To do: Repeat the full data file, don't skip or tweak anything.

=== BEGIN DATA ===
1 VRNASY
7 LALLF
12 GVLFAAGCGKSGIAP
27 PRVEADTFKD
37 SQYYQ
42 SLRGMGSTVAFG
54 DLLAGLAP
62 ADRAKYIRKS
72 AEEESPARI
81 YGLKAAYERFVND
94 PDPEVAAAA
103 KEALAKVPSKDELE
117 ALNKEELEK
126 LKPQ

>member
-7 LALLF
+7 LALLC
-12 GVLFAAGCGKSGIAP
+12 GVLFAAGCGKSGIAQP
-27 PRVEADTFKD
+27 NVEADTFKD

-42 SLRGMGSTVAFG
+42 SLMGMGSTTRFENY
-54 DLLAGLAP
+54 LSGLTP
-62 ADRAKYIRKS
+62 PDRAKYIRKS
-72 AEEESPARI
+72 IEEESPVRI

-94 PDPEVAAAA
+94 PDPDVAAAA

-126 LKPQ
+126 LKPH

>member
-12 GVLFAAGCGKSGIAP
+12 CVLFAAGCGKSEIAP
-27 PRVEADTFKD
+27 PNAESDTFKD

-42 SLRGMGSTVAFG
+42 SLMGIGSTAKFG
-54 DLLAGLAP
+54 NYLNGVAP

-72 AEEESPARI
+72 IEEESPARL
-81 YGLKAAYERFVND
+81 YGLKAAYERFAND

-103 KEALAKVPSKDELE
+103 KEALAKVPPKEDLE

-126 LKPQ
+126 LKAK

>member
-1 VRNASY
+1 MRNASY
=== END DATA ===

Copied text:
1 VRNASY
7 LALLF
12 GVLFAAGCGKSGIAP
27 PRVEADTFKD
37 SQYYQ
42 SLRGMGSTVAFG
54 DLLAGLAP
62 ADRAKYIRKS
72 AEEESPARI
81 YGLKAAYERFVND
94 PDPEVAAAA
103 KEALAKVPSKDELE
117 ALNKEELEK
126 LKPQ

>member
-7 LALLF
+7 LALLC
-12 GVLFAAGCGKSGIAP
+12 GVLFAAGCGKSGIAQP
-27 PRVEADTFKD
+27 NVEADTFKD

-42 SLRGMGSTVAFG
+42 SLMGMGSTTRFENY
-54 DLLAGLAP
+54 LSGLTP
-62 ADRAKYIRKS
+62 PDRAKYIRKS
-72 AEEESPARI
+72 IEEESPVRI

-94 PDPEVAAAA
+94 PDPDVAAAA

-126 LKPQ
+126 LKPH

>member
-12 GVLFAAGCGKSGIAP
+12 CVLFAAGCGKSEIAP
-27 PRVEADTFKD
+27 PNAESDTFKD

-42 SLRGMGSTVAFG
+42 SLMGIGSTAKFG
-54 DLLAGLAP
+54 NYLNGVAP

-72 AEEESPARI
+72 IEEESPARL
-81 YGLKAAYERFVND
+81 YGLKAAYERFAND

-103 KEALAKVPSKDELE
+103 KEALAKVPPKEDLE

-126 LKPQ
+126 LKAK

>member
-1 VRNASY
+1 MRNASY